If you’re trying to perfect your credit score, it’s important to first understand what makes up your credit report and credit score. Your credit score is determined by an advanced algorithm which was developed by FICO and pulls the data from your credit report to determine your score. When calculating your credit score, the following information is going to affect your credit score in the corresponding percentages:
- 35 percent: History of on-time or late payments of credit.
- 30 percent: Available credit on your open credit cards
- 15 percent: The age of your lines of credit (old = good)
- 10 percent: How often you apply for new credit.
- 10 percent: Variable factors, such as the types of open credit lines you have
Many of this may be common sense or information that you’ve already learned over time, resulting in a good credit score but possibly not a perfect score. If you have a bad credit score, it could take a lot of time and work to perfect your score and you may first want to consider repairing your credit. If your credit score is already above 700 but you’re trying to shoot for that perfect score of 850 to ensure the best deals and interest rates, here are 5 ways to perfect your credit score:
1. Maintaining Debt-To-Limit Ratio
To perfect your credit score, it’s recommended that you keep your debt-to-credit ratio below 30% and, if possible, as low as 10%. The debt-to-limit ratio is the difference between how much you owe on a credit card versus how much your credit limit is. For example, if one of your credit cards has a credit limit of $5,000, then you should always keep the balance below $1,500 but preferably around $500. As you can see above, 30% of your credit score is determined by the available credit on your open credit cards, so keeping the debt-to-limit ratio will increase your available credit and also show that you’re responsible with your credit.
2. Keep Your Credit Cards Active
Make sure that you use your cards at least once a year to keep them shown as “active” credit and make sure that you never cancel your credit cards. 15% of your credit score is determined by the age of your lines of credit, so you should always keep your credit cards active to lengthen the age of your line of credit. Many people tend to cancel cards that they no longer use – many times because the rates aren’t very good or because they have another card with better benefits – but even if you don’t use the cards very often (just once a year is fine), you should keep them active. Typically, someone with a credit score over 800 has credit lines with at least 10 years of positive activity.
3. Always Pay Bills On Time
Probably the most well-known factor of a credit score and the factor that has the biggest impact on your credit score (35% of your score) is your history of paying your credit payments on-time. If you have a history of always making your credit card, mortgage, and car payments on time, you will greatly improve your credit score. This can also have an adverse effect as well, should you ever make a late payment. Unfortunately, it only takes one late payment to severely reduce your credit score so it’s crucial that you make sure to always make credit payments on time.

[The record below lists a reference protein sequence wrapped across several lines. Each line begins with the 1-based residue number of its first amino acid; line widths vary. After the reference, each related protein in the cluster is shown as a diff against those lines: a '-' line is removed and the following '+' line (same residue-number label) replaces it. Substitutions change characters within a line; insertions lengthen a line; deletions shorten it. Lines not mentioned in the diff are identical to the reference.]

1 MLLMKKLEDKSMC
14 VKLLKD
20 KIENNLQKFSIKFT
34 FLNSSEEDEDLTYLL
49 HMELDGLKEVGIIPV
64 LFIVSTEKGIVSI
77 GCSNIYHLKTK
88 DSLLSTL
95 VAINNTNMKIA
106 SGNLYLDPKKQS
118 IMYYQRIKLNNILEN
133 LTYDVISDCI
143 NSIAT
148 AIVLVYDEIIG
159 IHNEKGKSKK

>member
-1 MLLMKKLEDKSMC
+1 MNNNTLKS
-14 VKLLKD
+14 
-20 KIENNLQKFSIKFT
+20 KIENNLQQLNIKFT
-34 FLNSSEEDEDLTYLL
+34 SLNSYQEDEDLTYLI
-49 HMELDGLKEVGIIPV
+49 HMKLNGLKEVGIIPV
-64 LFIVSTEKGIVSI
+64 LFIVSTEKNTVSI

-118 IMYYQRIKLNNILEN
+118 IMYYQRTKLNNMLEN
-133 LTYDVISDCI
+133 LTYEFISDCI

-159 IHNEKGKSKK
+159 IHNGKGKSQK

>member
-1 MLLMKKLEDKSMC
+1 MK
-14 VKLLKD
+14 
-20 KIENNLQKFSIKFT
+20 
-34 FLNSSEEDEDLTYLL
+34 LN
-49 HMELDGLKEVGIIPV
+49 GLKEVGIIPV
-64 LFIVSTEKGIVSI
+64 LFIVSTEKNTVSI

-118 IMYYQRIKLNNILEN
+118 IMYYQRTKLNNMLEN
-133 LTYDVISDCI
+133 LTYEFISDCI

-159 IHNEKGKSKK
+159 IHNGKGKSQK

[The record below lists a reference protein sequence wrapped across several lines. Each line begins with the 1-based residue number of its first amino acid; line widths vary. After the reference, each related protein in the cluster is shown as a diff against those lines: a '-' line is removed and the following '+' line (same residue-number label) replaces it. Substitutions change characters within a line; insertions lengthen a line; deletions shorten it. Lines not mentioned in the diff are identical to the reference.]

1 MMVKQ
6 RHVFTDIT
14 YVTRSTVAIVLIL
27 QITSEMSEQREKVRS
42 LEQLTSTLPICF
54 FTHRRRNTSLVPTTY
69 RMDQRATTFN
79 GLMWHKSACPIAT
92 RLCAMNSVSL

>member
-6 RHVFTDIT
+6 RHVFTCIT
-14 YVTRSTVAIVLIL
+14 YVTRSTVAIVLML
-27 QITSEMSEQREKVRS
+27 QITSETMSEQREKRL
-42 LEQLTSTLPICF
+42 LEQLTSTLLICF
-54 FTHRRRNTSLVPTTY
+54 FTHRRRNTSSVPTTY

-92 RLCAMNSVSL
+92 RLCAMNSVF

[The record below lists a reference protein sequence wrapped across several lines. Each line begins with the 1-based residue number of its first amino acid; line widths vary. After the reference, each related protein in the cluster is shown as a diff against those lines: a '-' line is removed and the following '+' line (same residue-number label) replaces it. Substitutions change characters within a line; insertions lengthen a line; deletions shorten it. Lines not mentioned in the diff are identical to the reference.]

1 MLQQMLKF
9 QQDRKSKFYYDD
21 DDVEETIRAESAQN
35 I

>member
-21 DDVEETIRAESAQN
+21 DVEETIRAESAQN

4. Dispute Errors On Your Credit Report
If you don’t already, make sure that you request a copy of your credit report once every year and review it for errors. It is actually quite common for credit reports to contain errors which can be disputed and potentially allow you to have negative items removed from your credit report. If, for instance, your credit report shows a late payment on a credit card but contained errors in the record, you can dispute the negative item and request to have it removed from your report. Having a negative item, like a late payment, removed from your report can improve your credit score significantly. While disputing errors on your credit report can be tedious and take a lot of time, it is usually worth it. Another option would be to contact a credit repair agency to help you dispute any negative items on your credit report.
5. Reduce The Number of Credit Inquiries
While this may only affect 10% of your credit score, keeping the number of credit inquiries down can still help to build that perfect credit score but is often ignored. You should never have more than one credit inquiry per year but many people do not realize how often this is done and often times have their credit checked more than once per year. If you’re applying for a car loan, checking your credit score online, or applying for a new credit card, these type of actions will almost always result in a credit inquiry and should be avoided if you’ve already had a credit inquiry earlier in the year. Make sure you do your research on what will result in a credit inquiry so that you don’t accidentally have more than one a year without realizing it.